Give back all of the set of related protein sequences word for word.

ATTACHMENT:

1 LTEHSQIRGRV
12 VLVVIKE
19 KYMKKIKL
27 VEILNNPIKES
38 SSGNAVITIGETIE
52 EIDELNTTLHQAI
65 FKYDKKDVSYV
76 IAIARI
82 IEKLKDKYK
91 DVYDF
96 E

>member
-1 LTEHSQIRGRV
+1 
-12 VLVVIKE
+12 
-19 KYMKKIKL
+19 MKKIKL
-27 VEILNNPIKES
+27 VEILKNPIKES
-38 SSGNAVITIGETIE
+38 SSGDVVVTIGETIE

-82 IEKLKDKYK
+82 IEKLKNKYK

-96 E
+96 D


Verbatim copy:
1 LTEHSQIRGRV
12 VLVVIKE
19 KYMKKIKL
27 VEILNNPIKES
38 SSGNAVITIGETIE
52 EIDELNTTLHQAI
65 FKYDKKDVSYV
76 IAIARI
82 IEKLKDKYK
91 DVYDF
96 E

>member
-1 LTEHSQIRGRV
+1 
-12 VLVVIKE
+12 
-19 KYMKKIKL
+19 MKKIKL
-27 VEILNNPIKES
+27 VEILKNPIKES
-38 SSGNAVITIGETIE
+38 SSGDVVVTIGETIE

-82 IEKLKDKYK
+82 IEKLKNKYK

-96 E
+96 D